employment (such as FICA, workman's compensation, or unemployment insurance) to 
the training grant.  It must be emphasized that the interpretation and 
implementation of the tax laws are the domain of the Internal Revenue Service 
(IRS) and the courts.  The NIH takes no position on the status of a particular 
taxpayer, and it does not have the authority to dispense tax advice.  
Individuals should consult their local IRS office about the applicability of the 
law to their situation and for information on their tax obligations.


As specified in the NIH Revitalization Act of 1993, NRSA recipients incur a 
service payback obligation only during their first 12 months of postdoctoral 
support.  Additionally, the NIH Revitalization Act of 1993 specifies that the 
second and subsequent years of postdoctoral NRSA training will serve to pay back 
a postdoctoral service payback obligation.  Accordingly, the following 
guidelines apply:

o Predoctoral trainees are not required to sign the payback agreement and do not 
incur a service payback obligation.

o Postdoctoral trainees in the first 12 months of postdoctoral NRSA support must 
sign the payback agreement form (PHS form 6031) before initiating an 
appointment.  Postdoctoral trainees in their first 12 months of support will 
incur a period of service payback obligation equal to the period of support.

o Postdoctoral trainees in the 13th and subsequent months of NRSA postdoctoral 
support are not required to sign the payback agreement form and will not incur a 
service payback obligation for this period of support.

o The 13th and subsequent months of postdoctoral NRSA support are considered 
acceptable payback service for prior postdoctoral support. For example, 
postdoctoral trainees who continue under that award for 2 years have fulfilled 
the obligation incurred during the first 12 months of support by the end of the 
second year.  Service payback obligations can also be paid back by conducting 
health-related research or teaching averaging more than 20 hours per week of a 
full work year after terminating NRSA support.

o Recipients with service obligations must begin to provide acceptable payback 
service on a continuous basis within two years of termination of NRSA support.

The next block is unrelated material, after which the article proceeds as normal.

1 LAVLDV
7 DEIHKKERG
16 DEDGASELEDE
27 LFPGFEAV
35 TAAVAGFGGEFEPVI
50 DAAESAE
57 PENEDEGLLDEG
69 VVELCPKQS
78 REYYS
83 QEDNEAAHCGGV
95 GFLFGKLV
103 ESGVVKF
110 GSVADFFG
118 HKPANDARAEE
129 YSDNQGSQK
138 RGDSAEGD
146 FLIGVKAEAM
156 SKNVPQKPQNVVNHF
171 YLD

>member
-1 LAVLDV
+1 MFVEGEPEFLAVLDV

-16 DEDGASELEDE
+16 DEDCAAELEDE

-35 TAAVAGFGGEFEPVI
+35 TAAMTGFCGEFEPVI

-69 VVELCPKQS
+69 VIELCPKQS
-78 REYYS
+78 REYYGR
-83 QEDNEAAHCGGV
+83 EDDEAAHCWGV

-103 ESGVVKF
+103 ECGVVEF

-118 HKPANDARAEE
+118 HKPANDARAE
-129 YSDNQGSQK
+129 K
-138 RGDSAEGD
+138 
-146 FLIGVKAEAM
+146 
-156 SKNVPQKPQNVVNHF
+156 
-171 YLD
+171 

The period for undertaking payback service may be delayed for such reasons as 
temporary disability, completion of residency requirements, or completion of the 
requirements for a graduate degree.  Requests for an extension must be made in 
writing to the NIH specifying the need for additional time and the length of the 
required extension.

o Recipients of NRSA support are responsible for informing the NIH of changes in 
status or address.

o For individuals who fail to fulfill their obligation through service, the 
United States is entitled to recover the total amount of NRSA funds paid to the 
individual for the obligated period plus interest at a rate determined by the 
Secretary of the Treasury. Financial payback must be completed within 3 years 
beginning on the date the United States becomes entitled to recover such amount.

o Under certain conditions, the Secretary, U.S. Department of Health and Human 
Services (or those delegated this authority) may extend the period for starting 
service or repayment, permit breaks in service, or in rare cases in which 
service or financial repayment would constitute an extreme hardship, may waive 
or suspend the payback obligation of an individual.

o Officials at the awardee institution have the responsibility of explaining the 
terms of the payback requirements to all prospective training candidates before 
appointment to the training grant. Additionally, all trainees recruited into the 
training program must be provided with information related to the career options 
that might be available when they complete the program.  The relationship of the 
positions available and the training provided must also be discussed along with 
the applicability of these positions to any outstanding service payback 

Trainee Reporting Requirements

The institution must submit a completed Statement of Appointment (PHS Form 2271) 
for each trainee appointed or reappointed to the training grant at the beginning 
of the appointment period.  Additionally, a completed Payback Agreement (PHS 
Form 6031) must be submitted for each trainee in their first twelve months of 
postdoctoral support. Within 30 days of the end of the total support period for 
each trainee, the institution must submit a Termination Notice (PHS Form 416-7).  
Failure to submit the required forms in a timely, complete, and accurate manner 
may result in an expenditure disallowance or a delay in any continuation funding 
for the award.


In general, trainees may receive stipends during the normal periods of vacation 
and holidays observed by individuals in comparable training positions at the 
grantee institution. For the purpose of these awards, however, the period 
between the spring and fall semesters is considered to be an active time of 
research and research training and is not considered to be a vacation or 
holiday.  Trainees may receive stipends for up to 15 calendar days of sick leave 
per year.  Sick leave may be used for the medical conditions related to 
pregnancy and childbirth.  Trainees may also receive stipends for up to 30 
calendar days of parental leave per year for the adoption or the birth of a 
child when those in comparable training positions at the grantee institution 
have access to paid leave for this purpose and the use of parental leave is